SAN FRANCISCO – A company founder focused on helping Americans nurture the growth and evolution of their biggest asset – their homes – has been named USA TODAY’s Entrepreneur of the Year.
Matt Ehrlichman, 35, CEO of Seattle-based Porch.com, won the honor after a team of USA TODAY editors sorted through 10 finalists that ranged from a Virginia software engineer focused on improving the user experience in dealing with the Affordable Care Act to an Indiana brewer whose distinctive ales have mushroomed in popularity and attracted a cult following.
“I’m surprised and humbled, and all credit really goes to our team,” says Ehrlichman, whose company rocketed from 30 to 300 employees this year.
Porch’s footprint mushroomed in 2014 when retail giant Lowe’s incorporated the company’s software into all 1,700 of its locations. At its core, Porch connects homeowners with vetted contractors. But beyond that, the site serves as a platform for homeowners to “tell the story of their houses,” says Ehrlichman, much the way LinkedIn spells out the details of a career.
To date, nearly 3 million contractors have showcased some 120 million home remodeling projects on Porch, totaling $1.5 trillion spent. Just this week, Porch launched an app that Ehrlichman describes as the “Uber of home maintenance.” Much like the popular ride sharing service let’s you see where your driver is en route, Porch connects you with vetted local handymen who show up on-demand.
“Whether it’s to clean your gutters or fix an electrical problem, we’re busy building a network of certified professionals with whom we’ve pre-negotiated pricing so there’s no surprise on that front either,” he says. “We hope it’s a game-changer for anyone who has ever been frustrated by home repair work.”
Choosing Ehrlichman over nine other dynamic company founders was a difficult task, “given the amazingly diverse group of people in the mix, each of whom were solving problems in unique ways,” says David Callaway, USA TODAY’s editor in chief. “Ultimately, we selected Porch because they took an existing dilemma and created a custom solution that leveraged a social network in an innovative way.”
Callaway adds that USA TODAY launched its inaugural Entrepreneur of the Year Award because “the backbone of those bringing the U.S. economy out of recession are small businesses and entrepreneurs, and USA TODAY is a place dedicated to hosting the national conversation on this important topic.”
Key criteria in the contest included exhibiting significant growth this year and solving a consumer problem.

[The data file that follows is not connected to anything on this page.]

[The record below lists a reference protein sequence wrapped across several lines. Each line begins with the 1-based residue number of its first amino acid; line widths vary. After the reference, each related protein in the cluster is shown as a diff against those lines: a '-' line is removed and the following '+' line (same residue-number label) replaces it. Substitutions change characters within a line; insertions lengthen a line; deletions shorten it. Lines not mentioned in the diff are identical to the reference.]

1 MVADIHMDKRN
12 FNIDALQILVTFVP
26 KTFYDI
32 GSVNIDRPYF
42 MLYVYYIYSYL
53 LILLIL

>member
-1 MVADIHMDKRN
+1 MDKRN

Ehrlichman wasn’t planning to found Porch – he was supposed to be taking a year off. After a couple of successful software ventures, the Seattle-raised Stanford University graduate had promised his wife they would spend some time building their dream house.
But the sheer frustrations that overtook the house project eventually led Ehrlichman to gather up a dozen friends in his basement. The group’s mission was to find a tech-centric way to instill the house-building or -repairing process with more transparency and reliability.
Ehrlichman says he frequently speaks with would-be entrepreneurs, and has some elemental advice that he often repeats like a mantra. “First of all, it really is all about your team,” Ehrlichman says. “I didn’t really understand that early on. But you really need to be selective and specific about who you hire and make sure they match your culture. Our motto is, ‘No jerks, no ego, no bureaucracy.’”
Ehrlichman’s second tip is to create a work culture with that core founding staff that sets a template that is etched in stone.
Lastly, he says the whole small business house will come crashing down if the founder and his crew are not filled with genuine passion for their product.
“It seems so simple, but you do often see people who are eager to create a cool new app or widget but they’re not fully committed to why,” he says. “If you’re not personally convinced what you’re building simply must exist, then you won’t really be able to convince many people to come join you in your quest.
“Be laser-focused on what makes you and your company unique and how it can help others, and I don’t see any way you won’t succeed.”